A Response from Titon to the NHBC’s Guide to Overheating - September 2012
The recently published report by the NHBC Foundation entitled ‘Understanding overheating – where to start’, identified a number of factors which are responsible for rises in indoor temperature, leading to overheating inside new build homes. As a result, Titon thinks the case for whole house mechanical ventilation with heat recovery (MVHR) is now stronger than ever before.
In order to maintain the necessary levels of air tightness yet retain heat, new build properties have highly efficient double glazing and copious amounts of insulation installed in order to comply with Part L of The Building Regulations. While this is all well and good when the temperature outside is low, it can result in overheating during the summer months, as identified in the NHBC report.
To help reduce these overheating issues, whole house MVHR should be deployed in order to manage indoor temperatures and keep them at a comfortable level. For example, Titon’s own HRV Q Plus range features the latest features, including a ‘Summer Mode’ (which turns off the supply air on demand or via a remote thermostat) and/or ‘SUMMERboost®’ (increasing both the supply and extract to full speed) to help reduce susceptibility to overheating in dwellings during the warmer months of the year. These settings assist in keeping internal temperatures under, what is considered to be, the ‘danger’ level of 35°C outlined in the NHBC report.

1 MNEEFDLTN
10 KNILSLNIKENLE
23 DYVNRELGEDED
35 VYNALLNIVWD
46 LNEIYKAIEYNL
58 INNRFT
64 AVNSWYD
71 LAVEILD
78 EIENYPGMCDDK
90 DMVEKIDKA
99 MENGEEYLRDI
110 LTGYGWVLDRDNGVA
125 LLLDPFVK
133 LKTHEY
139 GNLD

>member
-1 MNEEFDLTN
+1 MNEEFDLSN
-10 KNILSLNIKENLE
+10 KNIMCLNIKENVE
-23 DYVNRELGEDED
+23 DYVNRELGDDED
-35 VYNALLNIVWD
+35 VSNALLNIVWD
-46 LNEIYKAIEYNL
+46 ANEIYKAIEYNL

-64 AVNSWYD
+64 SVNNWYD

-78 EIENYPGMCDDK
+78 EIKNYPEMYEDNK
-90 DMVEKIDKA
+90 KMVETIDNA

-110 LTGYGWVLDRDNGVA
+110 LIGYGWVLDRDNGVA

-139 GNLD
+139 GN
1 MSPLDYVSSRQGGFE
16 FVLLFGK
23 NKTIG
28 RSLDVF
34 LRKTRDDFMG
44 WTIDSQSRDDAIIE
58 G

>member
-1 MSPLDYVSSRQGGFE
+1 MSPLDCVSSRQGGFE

Utilising MVHR also provides continuous indoor air movement – the lack of which is identified in the NHBC report as a contributing factor to overheating and the residents’ discomfort – resulting in a healthier indoor environment. Preventing ‘stale’ air from lingering also has added health benefits for occupants, as it reduces condensation and mould growth.
There needs to be an equal balance in keeping homes warm during the winter months and cool during the summertime; it is only by utilising MVHR that homeowners will be able to benefit from the best of both worlds.